In Delaware, 9 Nets $185,000

August 07, 1994|By Dail Willis | Dail Willis,Ocean City Bureau of The Sun

REHOBOTH BEACH, DEL. — An article in the Sunday Sun incorrectly reported the length of time a Delaware tag holder has before the tag number reverts to the state. Tag owners have 30 days to transfer the registration, but a tag number does not revert to the state until one year and one day after the registration has expired, according to Steve Twilley, community relations officer in the Department of Public Safety.

5) The Baltimore Sun regrets the errors.

REHOBOTH BEACH, Del. -- Everybody knew it was a once-in-a-lifetime opportunity. The auction-house owner compared it to the Hope diamond. The auctioneer said it was the most costly piece of personal property he'd ever sold.

And when Delaware license tag No. 9 was sold for $185,000 yesterday afternoon, a crowd of 500 exploded into applause at the Rehoboth Beach convention center.

FOR THE RECORD - CORRECTION

The triumphant bidder was Anthony Fusco, a shopping center developer from Wilmington who bought the tag for his wife.

"I bought it for her -- to put on her car," said Mr. Fusco, who later allowed how he would put it on his Mercedes 400SE until his wife buys a new vehicle. "She buys a new car, I'll transfer it over," he said.

"I didn't really intend to bid that much, but you start bidding, you want something, you can afford it -- you keep going."

Mr. Fusco, who outbid at least five others, said after the auction he planned to surprise his wife by putting the tag on the breakfast table today.

"I'm glad I got it," said Mr. Fusco. "You want to be the winner, not the loser. When you buy a tag, it belongs to you forever."

That happens because of the way Delaware's car-registration system works. Plate numbers are issued in numerical order, and the number on the plate is the actual registration number. The governor of Delaware gets plate No. 1, the lieutenant governor gets No. 2 and the secretary of state gets No. 3. The rest of the numbers are privately held, said Steve Twilley, a spokesman for the Delaware Division of Motor Vehicles.

Mr. Twilley emphasized that yesterday's auction was a private matter and that the state received no part of the $185,000 price.

"The DMV has no position or role in this until the registration is transferred," Mr. Twilley said. "A tag that's sold for $200,000 is worth exactly $20 to the state. That's the annual registration fee."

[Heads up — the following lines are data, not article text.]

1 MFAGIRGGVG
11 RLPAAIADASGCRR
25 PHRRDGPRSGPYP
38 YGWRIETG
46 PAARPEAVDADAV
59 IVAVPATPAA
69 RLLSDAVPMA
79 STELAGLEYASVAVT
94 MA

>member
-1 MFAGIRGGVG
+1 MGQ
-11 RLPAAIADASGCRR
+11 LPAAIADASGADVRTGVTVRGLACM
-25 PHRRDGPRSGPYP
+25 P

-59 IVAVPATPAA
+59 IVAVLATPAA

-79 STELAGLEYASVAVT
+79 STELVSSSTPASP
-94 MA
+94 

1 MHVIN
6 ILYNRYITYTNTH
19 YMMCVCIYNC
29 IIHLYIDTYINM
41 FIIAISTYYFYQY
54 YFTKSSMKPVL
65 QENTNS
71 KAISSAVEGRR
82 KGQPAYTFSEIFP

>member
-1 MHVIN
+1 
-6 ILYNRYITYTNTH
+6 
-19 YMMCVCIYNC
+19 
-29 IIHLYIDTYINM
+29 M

Unlike Maryland, which went to a three-letter, three-digit system in 1976, Delaware has not altered its numerical sequence since the 1920s. Tags can be transferred and are passed down through families. A great deal of prestige attaches to low numbers, even those of two and three digits.

Both Mr. Fusco and one of the other bidders hold several low-digit tags in their families.

Mr. Fusco has at least six three-digit tags among himself and his family, and he reeled off the owners of most of the tags between No. 4 and No. 10 during an interview.

Mr. Fusco said he had planned to go as high as $125,000 -- yesterday's bidding opened at $100,000. But when the bidding went past that, he decided to keep going. Three telephone bidders and at least three more on the floor, including Mr. Fusco, were active.

The last bidder on the floor to drop out was Ernie Davison, a contractor from Dover who went up to $184,000.

"I came here to get the 9, but that didn't work out," said Mr. Davison, who still paid $89,000 yesterday for two other low-number tags -- Nos. 123 and 124.

"I was crazy to go over $150,000. That other man wasn't going to stop. He would've gone to a quarter of a million. I'd rather have had the 9, but you gotta stop sometime. It's probably worth a quarter of a million, because you'll never see another one."

Two of the telephone bidders, who had representatives on the floor, dropped out well before the final bids. But one stayed on the line up to $185,000, said auctioneer William Emmert.

"The bidder went back to the phone, and the guy just hung up," he said. The telephone bidders' names were not disclosed.

"It was great," Mr. Emmert said of the 25-minute bidding war. "It's the highest a tag has ever sold." He would not divulge how much of a commission would be given to the auctioneers, but said the general fee was from 7 percent to 10 percent.

Until recently, the coveted tag No. 9 had been on a 1991 Buick, part of the estate of Elva Smith, the widow of J. G. Smith, a former state highway commissioner.

"He was very politically powerful in the 1930s and 1940s," said Jay Stein, owner of Stuart Kingston Inc. His firm and William Emmert Auction Associates put on the auction, which included jewelry and personal effects from several estates.

Mr. Stein said that the plate belonged to Mr. Smith's widow, who died in March. The four heirs were unable to agree on a price for the plate (one offered $60,000 but the others weren't satisfied with that), so they decided to put it up for auction.

Mr. Stein, whose car has plate number No. 114 (he inherited it from his father), was elated by the sale price.

"We may never see it again in your lifetime," he said of the chance to buy a one-digit plate. "I know it sounds crazy."

The winning bidder, Mr. Fusco, now has 30 days to change the registration over to his (or his wife's) name, said Mr. Twilley. After 30 days, the number will revert to the state if no transfer occurs.

That's unlikely to happen.

Mr. Fusco not only plans to keep the tag, but is already thinking of which child or grandchild should inherit it.

"I'll leave it to one of my children," he said yesterday afternoon. "But if I ever have to sell, I'll get an auctioneer."

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